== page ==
The Grieving Families Act Proposes Extensive Changes to New York’s Wrongful Death Statutes


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When a death could have been prevented had someone acted with reasonable care, it’s usually considered wrongful in the eyes of the law. Consequently, surviving family members often have grounds for legal action.


In the state of New York, however, there have always been strict limitations on wrongful death claims, including who can file them and what kinds of damages they can recover. This has made it challenging for victims’ loved ones to pick up the pieces in the wake of a devastating loss.


Thankfully, some of these limitations may be lifted soon. In a bill proposed by the NY State Senate and State Assembly Judiciary Committees, the definition of what constitutes a “close family member” is expanded. The list of recoverable damages is also expanded to include more than just monetary losses.


Called Senate Bill S74A, or the Grieving Families Act, the bill is currently be reviewed by the Senate Finance Committee. Assuming it passes committee review, it will make its way to the Senate and Assembly floors. If passed by those bodies, the bill will land on the desk of the governor, who can sign it into law.


If the Grieving Families Act is signed into law, here are the biggest amendments that will be applied to the state’s wrongful death statutes:


1. Additional Family Members May Be Entitled to Compensation


Under the Grieving Families Act, potential beneficiaries include—but are not limited to—the deceased’s spouse, domestic partner, children, parents, grandparents, stepparents, and siblings. Under the current statute, on the other hand, the three latter groups (grandparents, stepparents, and siblings) are not included.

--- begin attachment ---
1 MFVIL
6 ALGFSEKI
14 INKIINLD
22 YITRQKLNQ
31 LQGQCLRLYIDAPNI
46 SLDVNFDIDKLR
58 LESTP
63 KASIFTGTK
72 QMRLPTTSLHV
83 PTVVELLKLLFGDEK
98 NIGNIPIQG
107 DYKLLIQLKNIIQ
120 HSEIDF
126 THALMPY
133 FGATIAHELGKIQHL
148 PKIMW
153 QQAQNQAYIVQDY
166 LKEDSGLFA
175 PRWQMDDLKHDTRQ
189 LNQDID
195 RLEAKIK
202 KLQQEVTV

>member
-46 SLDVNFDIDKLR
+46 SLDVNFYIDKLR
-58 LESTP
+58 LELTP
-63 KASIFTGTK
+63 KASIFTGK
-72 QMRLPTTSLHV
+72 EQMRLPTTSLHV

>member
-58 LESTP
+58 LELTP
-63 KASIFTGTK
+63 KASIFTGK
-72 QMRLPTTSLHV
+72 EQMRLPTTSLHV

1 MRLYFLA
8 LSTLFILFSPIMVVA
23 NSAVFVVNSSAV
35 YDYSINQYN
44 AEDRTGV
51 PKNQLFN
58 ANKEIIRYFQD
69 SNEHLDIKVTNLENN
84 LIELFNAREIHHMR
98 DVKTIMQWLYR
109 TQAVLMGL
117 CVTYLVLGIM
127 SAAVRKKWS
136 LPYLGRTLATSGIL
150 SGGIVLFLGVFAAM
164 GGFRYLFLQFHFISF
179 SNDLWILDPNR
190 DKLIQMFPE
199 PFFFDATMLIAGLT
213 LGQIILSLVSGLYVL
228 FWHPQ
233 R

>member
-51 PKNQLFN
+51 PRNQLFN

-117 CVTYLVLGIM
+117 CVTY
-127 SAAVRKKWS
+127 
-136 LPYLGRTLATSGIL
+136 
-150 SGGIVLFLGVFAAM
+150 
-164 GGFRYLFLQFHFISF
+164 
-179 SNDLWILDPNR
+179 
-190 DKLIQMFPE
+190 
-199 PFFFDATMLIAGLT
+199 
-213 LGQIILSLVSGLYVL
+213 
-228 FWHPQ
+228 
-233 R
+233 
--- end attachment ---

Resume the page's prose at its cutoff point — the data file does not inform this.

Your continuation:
Should the act pass, it will open the door for a number of family members who were not previously entitled to compensation despite suffering damages as a result of the wrongful death.


2. Eligible Claimants May Seek Compensation for Non-Economic Damages


Currently, recoverable damages in wrongful death actions are limited to monetary losses. Examples include medical bills, funeral expenses, and lost income.


If the new bill passes, however, claimants will also be able to seek funds for non-monetary losses like grief and anguish; loss of love, society, protection, comfort, and companionship; and loss of guidance, counsel, and advice. Naturally, such losses can be significant. As such, compensation for them can make a significant difference in the lives of those left behind.


Speak with a New York Wrongful Death Attorney


Even if the Grieving Families Act passes into law, filing a wrongful death action isn’t necessarily going to get any easier. Thankfully, you don’t have to go it alone. If your loved one died at the hands of someone else, you can count on the compassionate team at Leitner Varughese for strategic guidance every step of the way.


Our tenacious team has secured more than $150 million for clients in personal injury and wrongful death actions. Call 855-585-2969 or submit our Contact Form to schedule a free initial consultation with a wrongful death lawyer in New York. We counsel clients in New York City, Long Island, and throughout the rest of the state.

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